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Missouri Court Narrowly Construes Ability of Trust Settlor to Create Conditional Trust Amendment

August 22, 2013


An upcoming vacation, particularly one that involves flying, often encourages individuals to revisit their existing estate planning—or perhaps even to put a new estate plan into place—to ensure that their estate will be disposed of as they wish if they do not return safely.  The worst case scenario people worry about rarely happens.  People return home, carry on with their lives, and their updated estate planning documents continue to be operative.  Yet there is a long history of cases in Missouri (going back to at least 1872) dealing with “conditional” wills and trusts.  A conditional will or trust is one that states that the document has no effect unless a specified condition, such as the failure to return safely from a trip, occurs.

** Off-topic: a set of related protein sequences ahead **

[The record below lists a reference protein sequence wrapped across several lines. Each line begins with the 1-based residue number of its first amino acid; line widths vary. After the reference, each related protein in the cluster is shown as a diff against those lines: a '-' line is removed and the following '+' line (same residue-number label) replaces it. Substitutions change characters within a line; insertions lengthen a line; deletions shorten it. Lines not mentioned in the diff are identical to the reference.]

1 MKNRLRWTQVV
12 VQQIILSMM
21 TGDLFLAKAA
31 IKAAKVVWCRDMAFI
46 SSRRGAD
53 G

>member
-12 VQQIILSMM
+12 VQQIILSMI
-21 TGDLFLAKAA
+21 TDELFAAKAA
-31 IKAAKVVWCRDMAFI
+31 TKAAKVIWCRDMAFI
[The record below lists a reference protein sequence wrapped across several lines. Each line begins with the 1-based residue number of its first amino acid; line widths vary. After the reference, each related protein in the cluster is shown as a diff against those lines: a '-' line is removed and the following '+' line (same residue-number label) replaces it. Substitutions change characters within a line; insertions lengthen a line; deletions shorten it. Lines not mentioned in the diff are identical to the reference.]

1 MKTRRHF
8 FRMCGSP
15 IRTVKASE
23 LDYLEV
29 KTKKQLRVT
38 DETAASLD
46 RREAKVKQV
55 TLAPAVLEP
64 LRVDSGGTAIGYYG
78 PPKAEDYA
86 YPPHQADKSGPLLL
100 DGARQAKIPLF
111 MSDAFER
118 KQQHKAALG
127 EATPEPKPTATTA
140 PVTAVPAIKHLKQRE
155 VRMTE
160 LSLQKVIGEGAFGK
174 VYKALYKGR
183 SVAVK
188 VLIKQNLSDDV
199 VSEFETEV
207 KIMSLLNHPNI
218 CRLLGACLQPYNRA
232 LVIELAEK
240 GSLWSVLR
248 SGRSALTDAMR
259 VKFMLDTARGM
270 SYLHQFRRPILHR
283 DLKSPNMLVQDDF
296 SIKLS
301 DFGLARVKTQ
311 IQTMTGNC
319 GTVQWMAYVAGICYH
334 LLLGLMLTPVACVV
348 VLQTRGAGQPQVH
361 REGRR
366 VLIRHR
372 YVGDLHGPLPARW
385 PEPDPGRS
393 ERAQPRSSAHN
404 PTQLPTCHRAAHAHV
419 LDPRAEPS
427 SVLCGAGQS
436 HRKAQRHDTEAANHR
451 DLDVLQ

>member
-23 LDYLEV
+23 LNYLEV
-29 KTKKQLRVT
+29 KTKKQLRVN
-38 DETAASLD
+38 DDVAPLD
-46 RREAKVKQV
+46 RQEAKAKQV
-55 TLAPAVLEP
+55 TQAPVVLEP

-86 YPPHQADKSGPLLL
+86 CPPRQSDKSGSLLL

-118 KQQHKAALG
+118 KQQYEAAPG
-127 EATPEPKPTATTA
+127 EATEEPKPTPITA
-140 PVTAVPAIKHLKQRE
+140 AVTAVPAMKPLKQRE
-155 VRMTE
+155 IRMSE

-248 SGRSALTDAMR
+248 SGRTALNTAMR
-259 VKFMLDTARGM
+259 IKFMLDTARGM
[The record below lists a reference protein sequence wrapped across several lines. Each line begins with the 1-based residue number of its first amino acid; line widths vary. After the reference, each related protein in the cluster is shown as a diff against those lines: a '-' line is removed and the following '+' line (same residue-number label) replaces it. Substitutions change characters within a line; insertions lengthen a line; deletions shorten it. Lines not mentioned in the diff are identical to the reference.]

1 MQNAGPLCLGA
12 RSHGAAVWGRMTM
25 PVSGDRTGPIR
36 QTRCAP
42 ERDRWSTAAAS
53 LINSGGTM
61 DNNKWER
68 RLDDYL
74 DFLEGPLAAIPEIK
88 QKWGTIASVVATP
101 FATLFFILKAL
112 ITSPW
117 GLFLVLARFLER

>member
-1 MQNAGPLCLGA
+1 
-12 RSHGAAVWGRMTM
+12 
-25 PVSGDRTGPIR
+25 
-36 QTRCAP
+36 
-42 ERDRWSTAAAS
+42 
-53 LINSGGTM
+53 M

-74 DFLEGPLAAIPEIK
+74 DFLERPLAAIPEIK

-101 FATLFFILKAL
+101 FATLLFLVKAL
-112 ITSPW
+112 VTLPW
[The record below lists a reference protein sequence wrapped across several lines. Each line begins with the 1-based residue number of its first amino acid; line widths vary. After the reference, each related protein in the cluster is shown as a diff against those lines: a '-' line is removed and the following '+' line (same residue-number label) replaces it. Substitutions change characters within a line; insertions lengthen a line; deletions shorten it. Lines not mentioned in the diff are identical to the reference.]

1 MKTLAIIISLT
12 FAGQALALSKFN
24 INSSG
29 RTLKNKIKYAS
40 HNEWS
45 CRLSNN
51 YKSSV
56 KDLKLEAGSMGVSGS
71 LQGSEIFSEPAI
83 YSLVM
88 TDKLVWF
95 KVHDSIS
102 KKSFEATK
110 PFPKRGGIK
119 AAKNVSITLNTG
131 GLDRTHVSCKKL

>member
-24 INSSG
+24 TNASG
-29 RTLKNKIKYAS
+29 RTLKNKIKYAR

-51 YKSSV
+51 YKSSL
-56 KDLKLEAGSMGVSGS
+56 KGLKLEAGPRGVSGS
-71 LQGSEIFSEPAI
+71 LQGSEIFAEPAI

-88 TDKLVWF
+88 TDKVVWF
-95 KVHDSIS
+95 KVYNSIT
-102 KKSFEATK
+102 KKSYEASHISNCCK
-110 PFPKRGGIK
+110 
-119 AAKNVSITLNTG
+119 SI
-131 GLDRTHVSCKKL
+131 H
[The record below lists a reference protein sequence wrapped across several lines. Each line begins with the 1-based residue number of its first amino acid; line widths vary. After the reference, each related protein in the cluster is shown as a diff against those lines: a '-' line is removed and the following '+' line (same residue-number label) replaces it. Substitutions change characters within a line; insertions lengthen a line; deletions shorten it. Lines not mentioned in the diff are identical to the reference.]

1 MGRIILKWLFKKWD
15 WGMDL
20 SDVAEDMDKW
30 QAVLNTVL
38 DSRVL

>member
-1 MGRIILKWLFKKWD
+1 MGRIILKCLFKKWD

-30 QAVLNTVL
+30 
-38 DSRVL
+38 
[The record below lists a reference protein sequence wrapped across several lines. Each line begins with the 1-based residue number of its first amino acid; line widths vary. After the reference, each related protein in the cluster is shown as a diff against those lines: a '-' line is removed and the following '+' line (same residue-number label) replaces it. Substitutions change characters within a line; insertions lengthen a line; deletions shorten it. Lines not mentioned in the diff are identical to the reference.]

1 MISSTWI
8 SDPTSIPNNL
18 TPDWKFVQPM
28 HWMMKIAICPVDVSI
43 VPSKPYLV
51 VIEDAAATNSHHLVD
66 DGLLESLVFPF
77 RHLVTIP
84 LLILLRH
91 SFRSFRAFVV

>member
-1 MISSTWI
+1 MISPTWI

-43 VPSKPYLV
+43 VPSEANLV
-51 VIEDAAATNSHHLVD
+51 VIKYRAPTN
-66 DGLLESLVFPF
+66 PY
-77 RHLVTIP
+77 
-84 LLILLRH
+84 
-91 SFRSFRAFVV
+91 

In the most recent case addressing a conditional trust, Rouner v. Wise, the Missouri Court of Appeals for the

Court Dismisses Widow’s Action For Damages Against Trustees For Allegedly Fraudulent Information Return

Right now we are all in the peak of tax return filing season.  As part of the tax return process, many tax practitioners file information returns for the entities they represent. Any person, including a corporation, partnership, individual, estate, and trust, who makes a payment (such for as rent, wages, salaries, and annuities) must file an information return with the IRS to report the payment.  But what happens if a false information return is filed with the IRS?

In 1996, Congress enacted 26 U.S.C. § 7434(a), which gives victims of fraudulent filing activities a damage remedy against the perpetrators.  The provision applies whenever “any person willfully files a fraudulent information return with respect to payments purported to be made to any other person.”  It allows the subject of the false information return to recover from the person filing the return the greater of $5,000 or actual

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